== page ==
So, so if you’re listening to this, you, you probably get by now that Sarah and I could talk about this stuff passionately for hours and hours and hours and, and we’re well on our way to doing that. But for the sake of people listening and, and your schedules so one other data point in your report according to the research, the vast majority, 82% of retailers surveyed always review customer feedback in full and make adjustments accordingly. And I thought that was a pretty big number because I fit squarely into the other group that says, however, only 30% of customers think that retailers really review the feedback provided with 16% believing, although their feedback is read, no real changes are made. So, I mean, I don’t know that the am marcis platform, because as sophisticated as it is, can address that consumer perception that retailers don’t really care. They care about my dollar and my transaction and, but they’re not really gonna listen to my either comments or criticisms. And yet, I mean, I’m, I’ll bear witness. Every company that I’ve worked with in that realm pays really, really strong attention to consumer feedback, especially the negative ones. It’s not to say that it, it, it automates a change. You know, you’re not gonna necessarily mean a put a course correct in effect because of one or two comments, but, but companies generally want to hear this stuff.
Sara Richter (17:25):
I think they do. And I think most companies, they do care and they, they do, they’re listening a lot more than consumers necessarily realize. But I think the actions always speak louder than words, right? That that is, that is true across, across the border in our lives and in many other realms. But I think also much of what consumers are talking about often is an, an isolated incident, right? They’re talking about the approach to them as a customer and they’re talking about the exp overall experience. They may have chosen to leave a review about x, Y, Z product or x y, Z interaction, or there’s a bad delivery experience or whatever the thing is. And maybe they’ve even left several. But what they tend to, I think, be reacting to is the bigger thing. Do they feel valued? Do they feel valued by that company, that brand?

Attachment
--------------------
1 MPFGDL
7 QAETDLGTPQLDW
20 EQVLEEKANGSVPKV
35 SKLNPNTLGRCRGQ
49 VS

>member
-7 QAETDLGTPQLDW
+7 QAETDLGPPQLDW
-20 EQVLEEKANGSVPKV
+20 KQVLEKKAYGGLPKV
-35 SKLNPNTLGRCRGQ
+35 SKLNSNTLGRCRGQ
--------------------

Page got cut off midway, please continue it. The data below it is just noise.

Do they feel that their business makes them by more than just, I spent 9 99 on Hairspray, right? Right. More, it’s more than that. Do you value me? So when I interact with you, however I’m interacting with you, whenever I’m interacting with you, is, is there that sense of engagement? Is it per, is it a personalized engagement? Does it happen at the right? All those things we spoke about a few minutes ago, does it happen at the right Cadence is the content things that I wanna consume, you know, that’s don’t bombard me with offers for products that you should know I’m not interested in, or, you know, don’t bombard me with an offer on Wednesday for a 500 milliliter can of hairspray when, you know, I bought one at, you know, nine o’clock o’clock last night, <laugh> <laugh>.